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I have a Perl-based CGI/Fast CGI web service and want to rate-limit clients by IP address to stop aggressive clients causing too much work.

I have looked around for some code and found Algorithm::TokenBucket in CPAN but that is for client requests; it has no persistence and has no per-user config so is not really useful for server-side rate limiting.

I am looking for suggestions for something that already exists, otherwise I'll need to roll my own based on some simple persistence such as tie to DB_File per-IP address and some batch job that does the token management.

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2 Answers 2

up vote 4 down vote accepted

I've used Cache::FastMmap for rate-limiting by tracking hits per IP address. It's a cache so data will expire over time, but if you set the size and expire time right, this shouldn't be an issue.

The IP address is the hash key and the hash value is an array of timestamps. I have a second data structure (also backed by Cache::FastMMap) which is a hash of banned IP addresses, updated according to the data from the first structure.

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I have had Cache::FastMmap expire entries way before their expiration time, and way before the cache is full (it is all about pages). With that in mind, I would use BDB instead, and manually expire stale records. –  jrockway Feb 2 '09 at 0:29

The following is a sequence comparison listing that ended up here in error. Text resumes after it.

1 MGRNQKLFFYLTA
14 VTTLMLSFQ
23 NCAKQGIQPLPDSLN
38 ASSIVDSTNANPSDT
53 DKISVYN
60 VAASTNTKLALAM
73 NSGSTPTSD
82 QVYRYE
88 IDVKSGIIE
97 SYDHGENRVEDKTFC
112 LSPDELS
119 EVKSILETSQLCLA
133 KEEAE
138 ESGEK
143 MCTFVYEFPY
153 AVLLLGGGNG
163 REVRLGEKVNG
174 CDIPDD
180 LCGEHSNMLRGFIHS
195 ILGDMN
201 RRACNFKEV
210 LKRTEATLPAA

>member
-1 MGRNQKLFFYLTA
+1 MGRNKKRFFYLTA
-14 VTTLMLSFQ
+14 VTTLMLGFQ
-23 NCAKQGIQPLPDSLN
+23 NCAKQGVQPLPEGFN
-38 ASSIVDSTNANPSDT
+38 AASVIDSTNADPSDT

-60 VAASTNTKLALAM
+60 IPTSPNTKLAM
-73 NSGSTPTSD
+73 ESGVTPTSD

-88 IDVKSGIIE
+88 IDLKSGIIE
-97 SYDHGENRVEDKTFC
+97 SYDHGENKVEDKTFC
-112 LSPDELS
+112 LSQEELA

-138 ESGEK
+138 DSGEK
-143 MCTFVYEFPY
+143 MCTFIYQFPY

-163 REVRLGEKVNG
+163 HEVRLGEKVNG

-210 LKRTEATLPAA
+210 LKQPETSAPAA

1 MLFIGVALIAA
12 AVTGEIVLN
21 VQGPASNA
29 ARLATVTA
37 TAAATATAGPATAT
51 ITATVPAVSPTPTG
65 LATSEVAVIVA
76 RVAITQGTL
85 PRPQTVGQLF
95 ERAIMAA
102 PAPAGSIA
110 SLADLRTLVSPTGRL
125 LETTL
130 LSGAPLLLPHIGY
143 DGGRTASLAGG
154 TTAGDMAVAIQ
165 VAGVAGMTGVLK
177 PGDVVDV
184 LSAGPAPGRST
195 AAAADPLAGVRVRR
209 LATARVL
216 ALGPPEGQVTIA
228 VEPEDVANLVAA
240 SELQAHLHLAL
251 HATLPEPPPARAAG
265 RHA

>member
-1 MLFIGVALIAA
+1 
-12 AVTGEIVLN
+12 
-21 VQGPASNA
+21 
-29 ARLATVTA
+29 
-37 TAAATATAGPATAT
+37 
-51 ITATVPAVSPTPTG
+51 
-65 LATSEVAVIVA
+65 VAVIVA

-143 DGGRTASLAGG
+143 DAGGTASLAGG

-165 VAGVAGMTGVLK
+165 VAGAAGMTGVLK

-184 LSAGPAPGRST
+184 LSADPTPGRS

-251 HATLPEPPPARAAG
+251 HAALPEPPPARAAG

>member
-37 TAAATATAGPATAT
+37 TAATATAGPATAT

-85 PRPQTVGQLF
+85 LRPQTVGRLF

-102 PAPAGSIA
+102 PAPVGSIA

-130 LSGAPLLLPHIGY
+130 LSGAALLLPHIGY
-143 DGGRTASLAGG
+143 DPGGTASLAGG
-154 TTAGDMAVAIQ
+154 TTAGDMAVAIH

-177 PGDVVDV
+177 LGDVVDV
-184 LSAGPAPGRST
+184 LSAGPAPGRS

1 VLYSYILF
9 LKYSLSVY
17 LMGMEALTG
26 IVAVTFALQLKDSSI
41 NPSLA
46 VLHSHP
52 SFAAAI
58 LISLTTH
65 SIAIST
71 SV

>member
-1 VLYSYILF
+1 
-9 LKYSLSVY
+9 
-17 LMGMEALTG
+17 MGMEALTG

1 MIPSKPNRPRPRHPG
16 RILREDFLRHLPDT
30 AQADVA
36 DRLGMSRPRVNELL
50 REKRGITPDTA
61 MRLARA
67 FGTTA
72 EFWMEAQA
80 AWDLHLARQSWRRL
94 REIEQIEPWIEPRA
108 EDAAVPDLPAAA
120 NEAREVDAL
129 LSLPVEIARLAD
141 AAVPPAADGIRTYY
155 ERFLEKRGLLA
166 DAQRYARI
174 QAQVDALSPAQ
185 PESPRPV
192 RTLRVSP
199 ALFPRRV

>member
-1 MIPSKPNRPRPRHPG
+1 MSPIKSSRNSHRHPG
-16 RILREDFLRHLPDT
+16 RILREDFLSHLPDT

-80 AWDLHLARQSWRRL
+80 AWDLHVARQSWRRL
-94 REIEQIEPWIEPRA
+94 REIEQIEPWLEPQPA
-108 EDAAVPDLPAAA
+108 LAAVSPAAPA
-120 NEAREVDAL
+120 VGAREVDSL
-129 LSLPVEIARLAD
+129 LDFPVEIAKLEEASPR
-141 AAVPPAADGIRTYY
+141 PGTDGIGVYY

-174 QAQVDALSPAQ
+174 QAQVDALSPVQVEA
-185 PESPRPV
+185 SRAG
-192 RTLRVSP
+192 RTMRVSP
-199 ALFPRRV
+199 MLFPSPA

Well, I've decided on Cache::FastMmap for performance and concurrent access reasons and because strict rate-limiting was not required. The latter seems to apply here, I don't know about the former. –  kixx Feb 2 '09 at 8:30

I know it's not what you asked, but have you considered handling this elsewhere in the stack where it's already been done for you? Clearly I don't know your deployment stack, but if it's apache you could use mod_evasive. Alternately if you're on Linux you could let iptables do its job using something like:

#Allow only 12 connections per IP
/sbin/iptables -A INPUT -p tcp --dport 80 -m conn-limit --connlimit-above 12 -j REJECT --reject-with tcp-reset

certainly more complicated rules are possible.

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I don't have access to the server config - it's shared hosting so I need the application level to deal with it, in this case perl since that's what I wrote it in. –  dajobe Feb 11 '09 at 4:20

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